Enamored With Conservatories – Homefront Magazine
Great conservatory architecture invites us to linger and enjoy its rich details, fanciful embellishments and sensuous curves. Filled with natural light, each work of art brings nature inside, quiets the mind and nurtures the soul.
Read on, because just in time for summer, Homefront is delighted to feature notable projects from the Tanglewood atelier. Here, following the traditions of days gone by, master craftspeople blend exquisite design and artisan woodworking to turn support brackets into sculpture and fluted pilasters, and old-world copper finials and antique stained glass panels into the most magnificent of glass houses.
Orangeries, greenhouses, garden rooms and glass pool enclosures…in a world of mass production, the grand individual design of each one of these majestic structures takes us back to the height of the industrial revolution. It was then, according to architect Alan, that the newly invented use of steel and large panes of glass led to the creation of the first of these engineering marvels.
In the late nineteenth century, major American cities built grand conservatories to educate and entertain their citizenry. Beautiful to look at and magical to be in, these structures brought the world’s flora and a city’s populace together under one roof.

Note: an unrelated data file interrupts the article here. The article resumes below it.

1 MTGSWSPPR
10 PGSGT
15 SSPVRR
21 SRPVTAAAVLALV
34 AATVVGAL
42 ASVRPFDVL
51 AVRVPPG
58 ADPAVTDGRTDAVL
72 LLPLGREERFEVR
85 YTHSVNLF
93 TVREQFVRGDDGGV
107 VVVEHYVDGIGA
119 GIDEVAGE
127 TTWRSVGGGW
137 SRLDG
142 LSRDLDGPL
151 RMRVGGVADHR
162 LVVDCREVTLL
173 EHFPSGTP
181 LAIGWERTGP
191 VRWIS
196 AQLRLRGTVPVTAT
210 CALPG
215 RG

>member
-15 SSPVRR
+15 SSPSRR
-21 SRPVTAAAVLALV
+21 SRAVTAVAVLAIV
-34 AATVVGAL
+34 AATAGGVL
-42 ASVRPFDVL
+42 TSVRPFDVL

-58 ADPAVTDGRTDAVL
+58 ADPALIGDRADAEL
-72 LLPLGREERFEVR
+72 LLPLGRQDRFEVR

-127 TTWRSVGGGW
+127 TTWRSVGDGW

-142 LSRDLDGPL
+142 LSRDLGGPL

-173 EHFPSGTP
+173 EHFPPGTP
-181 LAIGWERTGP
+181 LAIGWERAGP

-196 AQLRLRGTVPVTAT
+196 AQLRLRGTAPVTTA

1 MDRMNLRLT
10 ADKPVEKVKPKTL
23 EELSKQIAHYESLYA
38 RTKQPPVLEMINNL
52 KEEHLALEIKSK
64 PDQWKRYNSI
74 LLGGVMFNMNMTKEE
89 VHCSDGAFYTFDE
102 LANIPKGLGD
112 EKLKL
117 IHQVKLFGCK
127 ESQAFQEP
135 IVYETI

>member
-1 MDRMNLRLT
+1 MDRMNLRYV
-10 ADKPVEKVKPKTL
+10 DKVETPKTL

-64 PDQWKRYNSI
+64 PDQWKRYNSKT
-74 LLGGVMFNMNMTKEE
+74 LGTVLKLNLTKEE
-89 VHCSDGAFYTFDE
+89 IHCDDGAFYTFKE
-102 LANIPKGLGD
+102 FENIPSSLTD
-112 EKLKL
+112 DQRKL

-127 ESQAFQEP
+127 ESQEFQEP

From the beginning, greenhouses and conservatories have blurred the very lines they’ve drawn. They extend a home into nature while keeping that selfsame nature at bay, delivering all the beauty of the outdoors and all the comforts of home. Much of the charm of conservatories stems from their classic lines and prime materials—wood and glass.
If you’ve ever been inside a house with a conservatory, you’ve likely witnessed the soft gravitation pulling everyone toward it, as if the house was tilted in that direction. They offer everything one could wish for in a social setting: supple ambience, a gentle hush (perfect for intimate conversation), lush greenery and fragrant blossoms, the warmth of wood, and the soft glow of natural light. It isn’t a room to decorate so much as an environment to create.
Winter, spring, summer, and fall: nature is a four-season phenomenon, so it’s only natural that the conservatory also be a year-round structure.